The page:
Expressions used in Everyday Spoken English in Social and Professional contexts

opt (in/out/for)

opt inopt outopt for
Meaning(s)
1) choose or select, declare a preference
  • How to MemorizePopularity HighProfessional MediumSocial
    • opt-in/out of notifications
  • Analysis
    The verb 'to opt' means to make a choice from a range of possibilities. If you 'opt-in' it means to become a part of something such as a group, subscription, plan or organisation. To 'opt-out' therefore is the opposite, to chose not to participate in something. To 'opt for' something means to choose it. "I opted for the seafood rather than the pasta." You will hear this expression used often in formal contexts where a choice is required to be made. "An opt-out system for organ donation would lead to a huge increase in available organs for transplant."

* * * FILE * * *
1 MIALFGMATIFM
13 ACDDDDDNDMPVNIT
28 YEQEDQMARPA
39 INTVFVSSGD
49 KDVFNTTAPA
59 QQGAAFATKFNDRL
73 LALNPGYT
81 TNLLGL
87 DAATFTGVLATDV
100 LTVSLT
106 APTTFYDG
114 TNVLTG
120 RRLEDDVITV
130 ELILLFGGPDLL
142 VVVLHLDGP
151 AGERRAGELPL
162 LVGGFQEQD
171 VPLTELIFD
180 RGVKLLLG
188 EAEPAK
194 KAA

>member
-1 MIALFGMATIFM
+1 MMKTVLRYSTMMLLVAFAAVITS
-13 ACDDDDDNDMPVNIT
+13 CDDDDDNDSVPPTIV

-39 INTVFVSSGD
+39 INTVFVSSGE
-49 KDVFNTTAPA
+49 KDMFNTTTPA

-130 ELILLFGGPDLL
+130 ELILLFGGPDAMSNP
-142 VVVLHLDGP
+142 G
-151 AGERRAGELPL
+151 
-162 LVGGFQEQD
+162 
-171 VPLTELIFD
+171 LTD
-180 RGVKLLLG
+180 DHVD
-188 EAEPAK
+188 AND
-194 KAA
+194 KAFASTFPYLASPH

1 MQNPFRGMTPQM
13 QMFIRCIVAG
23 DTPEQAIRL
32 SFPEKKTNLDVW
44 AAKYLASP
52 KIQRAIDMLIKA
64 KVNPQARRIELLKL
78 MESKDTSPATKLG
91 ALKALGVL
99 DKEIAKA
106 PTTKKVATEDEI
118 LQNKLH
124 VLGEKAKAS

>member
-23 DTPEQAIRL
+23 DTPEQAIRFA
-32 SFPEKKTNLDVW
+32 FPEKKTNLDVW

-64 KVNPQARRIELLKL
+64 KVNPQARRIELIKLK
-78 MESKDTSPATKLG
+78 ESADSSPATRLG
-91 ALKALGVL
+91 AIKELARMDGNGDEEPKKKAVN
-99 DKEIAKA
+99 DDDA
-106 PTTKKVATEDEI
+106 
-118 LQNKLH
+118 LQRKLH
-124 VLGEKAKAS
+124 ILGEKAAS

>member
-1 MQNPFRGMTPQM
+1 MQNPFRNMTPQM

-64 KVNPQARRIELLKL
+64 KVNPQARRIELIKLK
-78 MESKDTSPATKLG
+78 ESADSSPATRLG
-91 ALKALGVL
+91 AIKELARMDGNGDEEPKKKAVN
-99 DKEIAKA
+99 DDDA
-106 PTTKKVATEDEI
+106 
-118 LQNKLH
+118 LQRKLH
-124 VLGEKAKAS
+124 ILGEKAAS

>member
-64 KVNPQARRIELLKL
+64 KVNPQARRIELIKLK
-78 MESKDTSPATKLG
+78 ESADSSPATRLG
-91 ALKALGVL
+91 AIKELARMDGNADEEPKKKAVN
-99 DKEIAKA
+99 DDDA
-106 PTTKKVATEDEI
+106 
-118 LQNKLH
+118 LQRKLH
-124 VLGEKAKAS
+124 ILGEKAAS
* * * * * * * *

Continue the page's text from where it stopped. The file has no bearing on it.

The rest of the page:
• Social Examples (Advance)
    1. I tend to opt for the spicy food whenever I go out for dinner.
    2. New GDPR legislation means that most apps will now ask if you want to opt in to notifications.
    3. I decided to opt out of the competition. I didn't think I was ready for it.
    4. The broadband contract had an opt-out clause: we could cancel within 30 days if we weren't happy.
  • Professional Examples (Advance)
    1. opted out of buying stock in electric cars because I don't anticipate the uptake will be as high as some people expect.
    2. We have opted for flexible working times for our employees because that is what they asked for.
    3. We were surprised that so many people opted in when we offered a carpool to work scheme.
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